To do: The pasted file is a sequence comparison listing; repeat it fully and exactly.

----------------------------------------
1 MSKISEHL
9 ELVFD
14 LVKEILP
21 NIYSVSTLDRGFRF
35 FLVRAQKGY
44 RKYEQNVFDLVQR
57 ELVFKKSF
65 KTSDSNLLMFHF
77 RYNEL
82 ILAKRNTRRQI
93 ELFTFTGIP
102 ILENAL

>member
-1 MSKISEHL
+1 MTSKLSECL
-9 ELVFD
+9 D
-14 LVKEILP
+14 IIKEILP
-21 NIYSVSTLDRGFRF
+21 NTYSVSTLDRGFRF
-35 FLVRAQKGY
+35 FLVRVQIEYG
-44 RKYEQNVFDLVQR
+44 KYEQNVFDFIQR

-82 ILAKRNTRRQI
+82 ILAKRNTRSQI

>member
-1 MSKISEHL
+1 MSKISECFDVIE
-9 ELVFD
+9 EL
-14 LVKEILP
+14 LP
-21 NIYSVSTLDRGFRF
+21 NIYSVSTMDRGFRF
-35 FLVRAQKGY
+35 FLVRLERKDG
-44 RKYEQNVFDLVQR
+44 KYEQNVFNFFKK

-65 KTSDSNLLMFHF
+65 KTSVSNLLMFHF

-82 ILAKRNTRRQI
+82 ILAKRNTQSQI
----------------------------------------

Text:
1 MSKISEHL
9 ELVFD
14 LVKEILP
21 NIYSVSTLDRGFRF
35 FLVRAQKGY
44 RKYEQNVFDLVQR
57 ELVFKKSF
65 KTSDSNLLMFHF
77 RYNEL
82 ILAKRNTRRQI
93 ELFTFTGIP
102 ILENAL

>member
-1 MSKISEHL
+1 MTSKLSECL
-9 ELVFD
+9 D
-14 LVKEILP
+14 IIKEILP
-21 NIYSVSTLDRGFRF
+21 NTYSVSTLDRGFRF
-35 FLVRAQKGY
+35 FLVRVQIEYG
-44 RKYEQNVFDLVQR
+44 KYEQNVFDFIQR

-82 ILAKRNTRRQI
+82 ILAKRNTRSQI

>member
-1 MSKISEHL
+1 MSKISECFDVIE
-9 ELVFD
+9 EL
-14 LVKEILP
+14 LP
-21 NIYSVSTLDRGFRF
+21 NIYSVSTMDRGFRF
-35 FLVRAQKGY
+35 FLVRLERKDG
-44 RKYEQNVFDLVQR
+44 KYEQNVFNFFKK

-65 KTSDSNLLMFHF
+65 KTSVSNLLMFHF

-82 ILAKRNTRRQI
+82 ILAKRNTQSQI